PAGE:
DIVINE MERCY

Divine Mercy

THEME: DIVINE MERCY
READINGS: Acts 2:42-471 Peter 1:3-9John 20:19-31
2nd Sunday of Easter (Divine Mercy Sunday)

In the wake of the CoViD-19 pandemic, some have wondered whether God is punishing us. Unfortunately, others have even been more emphatic in saying that the pandemic is God’s punishment for our sins. Beloved, this is certainly not true! For how can the God who so loved us that He gave us, not just one of His several sons, but His only Begotten and Beloved Son, punish us with a pandemic? How can the God who sacrificed His only Son in order to save us from eternal death contradict Himself by sending us a deadly virus? How can the Son of God who, while suffering on the cross, asked His Father to forgive us, now ask the Father to punish us?

Beloved our God is in the business of saving souls and not the business of killing souls. God is in the business of saving souls because of His loving mercy. Therefore, as we celebrate the feast of God’s Mercy or Divine Mercy today, may God take away from our minds and hearts all unfounded fears of divine punishment and fill us with His grace of mercy.

While it is true that sin creates a gap or valley between us and God, He bridges the gap or valley with His loving mercy. For this reason, Pope Francis says that Divine Mercy is “the bridge that connects God and man, opening our hearts to the hope of being loved forever despite our sinfulness”. In other words, the Pope says that Divine Mercy is “the ultimate and supreme act by which God comes to meet us.” So, beloved, God comes to meet us with mercy and not punishment.

In Jesus Christ, we experience the mercy of God in a concrete way. Hence, the Pope says that Divine Mercy “has become living and visible in Jesus of Nazareth”. Jesus Christ, the Pope continues, “is the face of the Father’s mercy. … Whoever sees Jesus sees the Father (cf. John 14:9). Jesus of Nazareth, by His words, His actions, and His entire person reveals the mercy of God”.

Jesus Christ, the face of the Father’s mercy, demonstrated and continues to demonstrate divine mercy in many ways. Let us look at some of these ways:

  • Jesus demonstrated divine mercy by washing the feet of Peter and feeding him at the Last Supper, even though He knew that Peter would deny Him three times.
  • Jesus demonstrated divine mercy by washing the feet of the rest of the Apostles and feeding them at the Last Supper, even though He knew that they would desert Him.

Beloved, even today, Jesus, because of His great mercy, continues to wash the feet of those who deny or desert Him. Jesus knows that after washing, not just our feet, but our souls in baptism, we will sometimes deny Him by not confidently or publicly expressing our faith in Jesus; or we will sometimes desert Him by our unfaithfulness, yet Jesus washes away our sins.

Furthermore, even today, Jesus, because of His great mercy, continues to feed those who deny or desert Him. Jesus knows that after feeding us with His most precious Body and Blood, we will sometimes deny or desert Him, yet He continues to feed us, because of His great mercy.

Again, Jesus demonstrated divine mercy by forgiving, while in great pain on the cross, those who betrayed, denied, deserted, falsely accused, mercilessly tortured, unjustly condemned, heartlessly crucified and unfairly mocked Him. Beloved, even, today, Jesus continues to demonstrate divine mercy by showing us kindness and forgiving us, despite the pain our sins cause His Sacred Heart.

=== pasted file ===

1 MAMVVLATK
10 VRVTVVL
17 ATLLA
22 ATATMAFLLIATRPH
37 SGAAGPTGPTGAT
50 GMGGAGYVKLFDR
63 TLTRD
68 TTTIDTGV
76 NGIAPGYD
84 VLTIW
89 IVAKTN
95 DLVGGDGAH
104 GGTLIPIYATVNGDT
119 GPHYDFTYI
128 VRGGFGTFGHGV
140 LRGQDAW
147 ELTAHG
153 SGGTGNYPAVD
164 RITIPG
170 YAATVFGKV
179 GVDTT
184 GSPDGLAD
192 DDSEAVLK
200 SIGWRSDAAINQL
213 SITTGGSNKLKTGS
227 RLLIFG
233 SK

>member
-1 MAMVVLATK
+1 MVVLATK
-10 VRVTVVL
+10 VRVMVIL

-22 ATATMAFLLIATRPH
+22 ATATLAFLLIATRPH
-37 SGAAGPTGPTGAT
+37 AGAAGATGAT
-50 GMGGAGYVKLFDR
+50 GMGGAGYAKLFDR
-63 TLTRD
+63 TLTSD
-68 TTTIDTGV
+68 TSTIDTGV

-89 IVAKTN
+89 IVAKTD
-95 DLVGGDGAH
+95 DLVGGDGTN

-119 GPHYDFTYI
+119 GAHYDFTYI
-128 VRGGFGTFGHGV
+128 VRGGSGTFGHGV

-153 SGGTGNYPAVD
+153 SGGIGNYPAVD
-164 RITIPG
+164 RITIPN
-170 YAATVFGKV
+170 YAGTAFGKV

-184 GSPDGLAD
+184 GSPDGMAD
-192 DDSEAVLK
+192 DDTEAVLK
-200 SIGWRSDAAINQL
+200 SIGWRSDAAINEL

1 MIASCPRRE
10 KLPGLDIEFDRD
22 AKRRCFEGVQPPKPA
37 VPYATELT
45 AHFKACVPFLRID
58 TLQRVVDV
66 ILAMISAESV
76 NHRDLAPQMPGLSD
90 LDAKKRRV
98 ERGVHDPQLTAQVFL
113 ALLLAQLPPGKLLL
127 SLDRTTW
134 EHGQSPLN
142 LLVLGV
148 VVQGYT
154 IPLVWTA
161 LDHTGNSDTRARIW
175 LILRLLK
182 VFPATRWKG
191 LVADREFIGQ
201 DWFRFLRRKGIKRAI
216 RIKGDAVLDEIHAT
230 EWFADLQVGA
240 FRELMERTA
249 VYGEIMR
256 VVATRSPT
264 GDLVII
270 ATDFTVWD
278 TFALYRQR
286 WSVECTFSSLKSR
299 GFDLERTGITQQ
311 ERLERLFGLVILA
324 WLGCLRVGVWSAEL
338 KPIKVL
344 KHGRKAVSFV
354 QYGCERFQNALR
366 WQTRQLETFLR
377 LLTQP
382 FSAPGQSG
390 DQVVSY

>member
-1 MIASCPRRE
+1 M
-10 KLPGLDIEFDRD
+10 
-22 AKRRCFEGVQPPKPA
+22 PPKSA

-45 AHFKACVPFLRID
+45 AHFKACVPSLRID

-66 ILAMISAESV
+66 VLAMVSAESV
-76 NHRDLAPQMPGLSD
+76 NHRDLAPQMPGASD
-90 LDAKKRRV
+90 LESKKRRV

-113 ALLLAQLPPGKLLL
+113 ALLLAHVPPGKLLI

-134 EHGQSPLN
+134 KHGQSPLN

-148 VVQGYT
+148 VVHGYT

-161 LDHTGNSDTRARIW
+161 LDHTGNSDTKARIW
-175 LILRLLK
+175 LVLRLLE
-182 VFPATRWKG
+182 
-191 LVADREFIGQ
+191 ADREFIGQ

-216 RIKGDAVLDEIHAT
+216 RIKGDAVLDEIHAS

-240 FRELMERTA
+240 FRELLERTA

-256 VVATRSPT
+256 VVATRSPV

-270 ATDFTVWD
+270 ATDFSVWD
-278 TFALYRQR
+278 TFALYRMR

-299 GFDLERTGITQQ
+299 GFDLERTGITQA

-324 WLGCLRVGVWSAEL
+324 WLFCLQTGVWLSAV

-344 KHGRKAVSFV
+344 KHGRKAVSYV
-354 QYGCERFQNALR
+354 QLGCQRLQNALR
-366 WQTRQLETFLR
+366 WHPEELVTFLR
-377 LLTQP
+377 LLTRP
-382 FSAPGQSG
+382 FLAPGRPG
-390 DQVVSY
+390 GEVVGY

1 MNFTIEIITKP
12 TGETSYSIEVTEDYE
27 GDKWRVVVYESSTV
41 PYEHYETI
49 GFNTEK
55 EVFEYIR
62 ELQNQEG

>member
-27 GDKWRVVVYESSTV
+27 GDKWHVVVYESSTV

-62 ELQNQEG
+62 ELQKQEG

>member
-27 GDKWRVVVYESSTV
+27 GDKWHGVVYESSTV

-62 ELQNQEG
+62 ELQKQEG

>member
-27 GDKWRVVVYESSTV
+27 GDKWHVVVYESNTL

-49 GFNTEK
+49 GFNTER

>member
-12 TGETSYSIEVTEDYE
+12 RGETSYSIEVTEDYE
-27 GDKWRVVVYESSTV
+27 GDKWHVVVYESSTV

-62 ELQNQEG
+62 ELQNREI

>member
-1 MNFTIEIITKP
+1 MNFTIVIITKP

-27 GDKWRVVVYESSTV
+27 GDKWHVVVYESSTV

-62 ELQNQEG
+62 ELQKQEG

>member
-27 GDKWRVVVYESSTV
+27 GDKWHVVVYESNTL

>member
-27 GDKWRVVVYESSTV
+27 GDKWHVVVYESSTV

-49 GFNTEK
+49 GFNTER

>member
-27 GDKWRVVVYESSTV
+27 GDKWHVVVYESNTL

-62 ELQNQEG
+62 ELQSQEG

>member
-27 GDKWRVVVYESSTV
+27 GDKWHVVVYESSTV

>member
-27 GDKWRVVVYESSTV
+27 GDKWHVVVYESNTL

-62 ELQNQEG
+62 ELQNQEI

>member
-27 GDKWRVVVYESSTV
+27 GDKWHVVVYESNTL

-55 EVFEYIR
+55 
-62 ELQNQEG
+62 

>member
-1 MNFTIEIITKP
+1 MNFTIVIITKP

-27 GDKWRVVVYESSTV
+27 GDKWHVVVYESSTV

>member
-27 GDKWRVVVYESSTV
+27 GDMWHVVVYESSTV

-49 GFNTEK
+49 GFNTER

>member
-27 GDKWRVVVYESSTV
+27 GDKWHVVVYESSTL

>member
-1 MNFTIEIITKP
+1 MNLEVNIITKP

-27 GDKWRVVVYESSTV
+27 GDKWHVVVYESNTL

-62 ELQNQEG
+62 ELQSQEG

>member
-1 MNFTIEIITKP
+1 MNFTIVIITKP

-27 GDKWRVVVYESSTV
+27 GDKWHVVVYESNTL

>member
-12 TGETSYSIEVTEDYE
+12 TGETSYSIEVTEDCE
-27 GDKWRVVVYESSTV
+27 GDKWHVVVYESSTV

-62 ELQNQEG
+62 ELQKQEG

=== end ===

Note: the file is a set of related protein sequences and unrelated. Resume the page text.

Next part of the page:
Furthermore, how can the Lord, who foresaw and predicted the denial by Peter (who then responded that he would die with the Lord but actually failed to do so), and predicted the desertion by the rest of the Apostles (who then responded like Peter, but likewise failed), not demand an apology on the evening of His resurrection, but rather say to them: “Peace be with you” (John 20:21; the gospel reading)? This is truly the demonstration of divine or ineffable mercy!

Beloved, it should, then, be obvious that no sin is beyond the forgiveness of God. We should, therefore, not allow the gravity of our guilt to overwhelm us. This is the assurance of Pope Francis: God’s “mercy will always be greater than any sin, and no one can place limits on the love of God who is ever ready to forgive”. Moreover, it should be very comforting and reassuring to know that, by the merits of the precious blood which Jesus shed on Calvary, the Father wipes away our sins as if we never committed them.

Beloved, divine mercy cannot but be infectious. That is, those who experience divine mercy should automatically become carriers of God’s mercy to others. Hence, according to today’s gospel reading, after Jesus had forgiven the Apostles, He entrusted them with the ministry of bringing others to encounter God’s mercy. Thus, He told them “Receive the Holy Spirit; for those whose sins you forgive, they are forgiven” (John 20:22-23).

Therefore, beloved, as much as we enjoy God’s kindness and forgiveness in spite of our many and repeated sins, we should become ambassadors of God’s mercy:

  • by telling family, friends and other neighbours that God’s kindness and forgiveness abound in spite of our sins, and
  • by actually showing kindness and forgiveness to those who trespass against us.

Beloved, to conclude, I wish to recall a command of our Lord which is so dear to Pope Francis: ‘Be merciful, just as your [heavenly] Father is merciful’ (Luke 6:36). This verse should guide how we always relate with family, friends and other neighbours. Amen!

By Very Rev. Fr. John Louis

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Fr. John Louis

Fr. John Louis

Very Rev. Fr. John Kobina Louis is a priest of the Archdiocese of Accra, Ghana.

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